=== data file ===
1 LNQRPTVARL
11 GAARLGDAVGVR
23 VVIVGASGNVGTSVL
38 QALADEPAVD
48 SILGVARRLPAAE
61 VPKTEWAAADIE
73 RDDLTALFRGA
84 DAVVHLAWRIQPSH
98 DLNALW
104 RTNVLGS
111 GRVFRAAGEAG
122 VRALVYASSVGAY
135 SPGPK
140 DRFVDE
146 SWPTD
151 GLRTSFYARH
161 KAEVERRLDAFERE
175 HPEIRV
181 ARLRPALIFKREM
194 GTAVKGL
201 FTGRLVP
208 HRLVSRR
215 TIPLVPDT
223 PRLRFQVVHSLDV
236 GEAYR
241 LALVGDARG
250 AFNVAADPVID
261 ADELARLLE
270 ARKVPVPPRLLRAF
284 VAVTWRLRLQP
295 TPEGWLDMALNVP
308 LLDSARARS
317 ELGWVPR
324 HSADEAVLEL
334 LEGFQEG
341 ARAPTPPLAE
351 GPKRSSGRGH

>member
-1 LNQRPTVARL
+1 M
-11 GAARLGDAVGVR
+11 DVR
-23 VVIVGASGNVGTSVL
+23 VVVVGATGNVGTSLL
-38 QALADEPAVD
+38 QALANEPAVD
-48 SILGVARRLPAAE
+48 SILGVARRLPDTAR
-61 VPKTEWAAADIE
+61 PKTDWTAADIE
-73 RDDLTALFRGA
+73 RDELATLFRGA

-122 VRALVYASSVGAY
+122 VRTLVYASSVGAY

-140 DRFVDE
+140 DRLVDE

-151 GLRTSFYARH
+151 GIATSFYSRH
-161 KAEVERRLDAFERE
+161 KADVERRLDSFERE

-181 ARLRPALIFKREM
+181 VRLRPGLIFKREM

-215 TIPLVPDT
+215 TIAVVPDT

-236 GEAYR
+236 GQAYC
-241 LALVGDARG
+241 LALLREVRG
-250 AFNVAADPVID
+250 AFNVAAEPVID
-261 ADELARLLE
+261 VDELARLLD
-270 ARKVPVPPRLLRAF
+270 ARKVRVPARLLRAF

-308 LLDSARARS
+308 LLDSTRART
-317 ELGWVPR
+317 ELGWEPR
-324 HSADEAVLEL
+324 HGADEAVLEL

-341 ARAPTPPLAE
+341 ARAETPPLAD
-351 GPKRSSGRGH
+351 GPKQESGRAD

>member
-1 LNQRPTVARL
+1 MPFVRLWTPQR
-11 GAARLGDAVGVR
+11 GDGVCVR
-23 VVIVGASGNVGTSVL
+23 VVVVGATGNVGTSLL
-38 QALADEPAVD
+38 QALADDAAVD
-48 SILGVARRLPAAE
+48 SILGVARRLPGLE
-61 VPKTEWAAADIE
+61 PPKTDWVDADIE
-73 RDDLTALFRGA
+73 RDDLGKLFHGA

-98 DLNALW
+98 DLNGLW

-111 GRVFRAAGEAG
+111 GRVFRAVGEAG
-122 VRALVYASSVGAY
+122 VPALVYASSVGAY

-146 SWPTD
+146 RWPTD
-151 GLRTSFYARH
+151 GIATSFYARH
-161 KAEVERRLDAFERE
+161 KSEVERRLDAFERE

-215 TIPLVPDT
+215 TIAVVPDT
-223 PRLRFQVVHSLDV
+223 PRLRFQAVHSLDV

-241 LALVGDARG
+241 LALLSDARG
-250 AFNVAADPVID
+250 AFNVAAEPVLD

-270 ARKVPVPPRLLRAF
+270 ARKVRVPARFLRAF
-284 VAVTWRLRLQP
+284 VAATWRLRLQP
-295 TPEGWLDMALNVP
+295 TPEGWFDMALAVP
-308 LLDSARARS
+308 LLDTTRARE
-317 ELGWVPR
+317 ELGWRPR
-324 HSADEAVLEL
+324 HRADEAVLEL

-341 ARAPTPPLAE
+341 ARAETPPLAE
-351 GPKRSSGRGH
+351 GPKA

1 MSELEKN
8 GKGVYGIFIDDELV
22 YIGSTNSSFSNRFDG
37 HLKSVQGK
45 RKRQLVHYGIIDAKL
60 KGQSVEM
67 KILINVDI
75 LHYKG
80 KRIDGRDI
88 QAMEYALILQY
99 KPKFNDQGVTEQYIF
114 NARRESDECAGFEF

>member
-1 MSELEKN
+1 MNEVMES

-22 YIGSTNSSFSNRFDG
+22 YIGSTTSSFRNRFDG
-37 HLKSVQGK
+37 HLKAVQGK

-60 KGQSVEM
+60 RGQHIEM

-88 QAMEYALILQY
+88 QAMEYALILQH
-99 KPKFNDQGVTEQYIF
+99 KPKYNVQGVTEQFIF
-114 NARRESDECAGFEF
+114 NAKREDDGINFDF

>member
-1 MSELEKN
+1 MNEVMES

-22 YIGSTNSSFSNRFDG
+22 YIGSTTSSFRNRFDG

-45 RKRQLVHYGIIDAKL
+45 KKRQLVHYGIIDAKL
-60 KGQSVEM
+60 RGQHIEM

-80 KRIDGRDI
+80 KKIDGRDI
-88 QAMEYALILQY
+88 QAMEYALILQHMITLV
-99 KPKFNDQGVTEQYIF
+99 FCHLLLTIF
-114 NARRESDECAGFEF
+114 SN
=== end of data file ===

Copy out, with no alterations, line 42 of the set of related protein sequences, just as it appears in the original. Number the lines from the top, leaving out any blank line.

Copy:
+11 DVR